The 9/11 health bill will get another shot in the House in two weeks in an up-or-down simple-majority vote, Reps. Carolyn Maloney and Jerrold Nadler said Wednesday.

"We have talked to the Democratic leadership and they have told us that the 9/11 Health and Compensation Act will be brought to the House floor soon after Congress returns from recess," they said in a statement following a Manhattan news conference.

"We anticipate that the bill will be taken up the second week we are back in session and will be considered under regular order, with the expectation and belief that neither side will play politics with this vitally important legislation."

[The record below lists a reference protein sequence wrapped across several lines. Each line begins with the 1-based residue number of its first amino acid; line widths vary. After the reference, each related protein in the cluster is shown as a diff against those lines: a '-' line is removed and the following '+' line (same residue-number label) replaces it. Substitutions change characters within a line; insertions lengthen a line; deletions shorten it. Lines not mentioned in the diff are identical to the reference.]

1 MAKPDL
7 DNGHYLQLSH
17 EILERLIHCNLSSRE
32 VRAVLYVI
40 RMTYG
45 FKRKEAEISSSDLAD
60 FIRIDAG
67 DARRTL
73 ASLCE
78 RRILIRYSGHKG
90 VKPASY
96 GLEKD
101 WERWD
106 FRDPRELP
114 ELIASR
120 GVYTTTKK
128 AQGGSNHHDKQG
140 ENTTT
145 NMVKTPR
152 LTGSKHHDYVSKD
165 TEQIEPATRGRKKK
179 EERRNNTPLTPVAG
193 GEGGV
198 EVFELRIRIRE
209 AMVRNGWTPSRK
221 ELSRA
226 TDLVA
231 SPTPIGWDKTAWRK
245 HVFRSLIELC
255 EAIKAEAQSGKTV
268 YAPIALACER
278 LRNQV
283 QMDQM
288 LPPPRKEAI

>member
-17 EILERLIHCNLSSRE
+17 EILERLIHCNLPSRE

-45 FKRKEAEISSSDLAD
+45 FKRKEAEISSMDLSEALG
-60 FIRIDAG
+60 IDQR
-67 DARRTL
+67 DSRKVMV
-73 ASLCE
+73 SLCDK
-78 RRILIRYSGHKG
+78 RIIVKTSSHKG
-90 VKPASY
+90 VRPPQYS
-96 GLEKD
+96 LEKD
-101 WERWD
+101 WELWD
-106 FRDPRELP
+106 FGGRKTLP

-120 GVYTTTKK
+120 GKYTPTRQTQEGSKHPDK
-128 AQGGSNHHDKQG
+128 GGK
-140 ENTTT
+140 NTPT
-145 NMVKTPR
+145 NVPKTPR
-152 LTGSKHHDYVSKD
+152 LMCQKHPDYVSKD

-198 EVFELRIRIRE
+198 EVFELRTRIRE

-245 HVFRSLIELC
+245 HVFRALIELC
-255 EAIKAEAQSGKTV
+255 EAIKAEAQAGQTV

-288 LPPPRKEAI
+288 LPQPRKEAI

In July, House Democratic leaders brought up the bill under rules that would bar GOP amendments but required a two-thirds majority to pass.

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After the bill failed with just 12 Republicans voting for it, Rep. Pete King (R-Seaford) and Rep. Anthony Weiner (D-Queens) heatedly debated on the House floor which political party was to blame.

On Wednesday, they were at the news conference to back the $7.4-billion bill to provide health care and compensation for responders and residents ailing from working at the site.